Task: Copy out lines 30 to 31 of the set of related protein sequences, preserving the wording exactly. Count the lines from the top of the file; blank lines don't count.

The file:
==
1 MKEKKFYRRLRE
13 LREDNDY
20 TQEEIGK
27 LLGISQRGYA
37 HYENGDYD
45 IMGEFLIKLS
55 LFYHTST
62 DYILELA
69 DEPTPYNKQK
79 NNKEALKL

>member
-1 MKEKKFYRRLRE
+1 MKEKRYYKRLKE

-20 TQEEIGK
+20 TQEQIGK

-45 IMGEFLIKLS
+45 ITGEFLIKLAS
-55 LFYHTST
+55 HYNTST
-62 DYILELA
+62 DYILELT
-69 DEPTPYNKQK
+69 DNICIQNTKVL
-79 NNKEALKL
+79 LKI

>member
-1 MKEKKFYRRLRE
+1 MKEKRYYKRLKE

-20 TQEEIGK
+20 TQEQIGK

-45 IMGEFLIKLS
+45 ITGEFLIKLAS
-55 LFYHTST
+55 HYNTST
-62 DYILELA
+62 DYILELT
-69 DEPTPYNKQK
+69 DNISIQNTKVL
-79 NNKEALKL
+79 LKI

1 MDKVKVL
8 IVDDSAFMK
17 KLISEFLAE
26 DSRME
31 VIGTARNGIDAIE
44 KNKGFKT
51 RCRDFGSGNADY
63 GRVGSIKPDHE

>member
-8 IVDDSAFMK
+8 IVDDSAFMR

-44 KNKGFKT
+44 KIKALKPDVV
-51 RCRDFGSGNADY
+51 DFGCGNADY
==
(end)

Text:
+20 TQEQIGK

-45 IMGEFLIKLS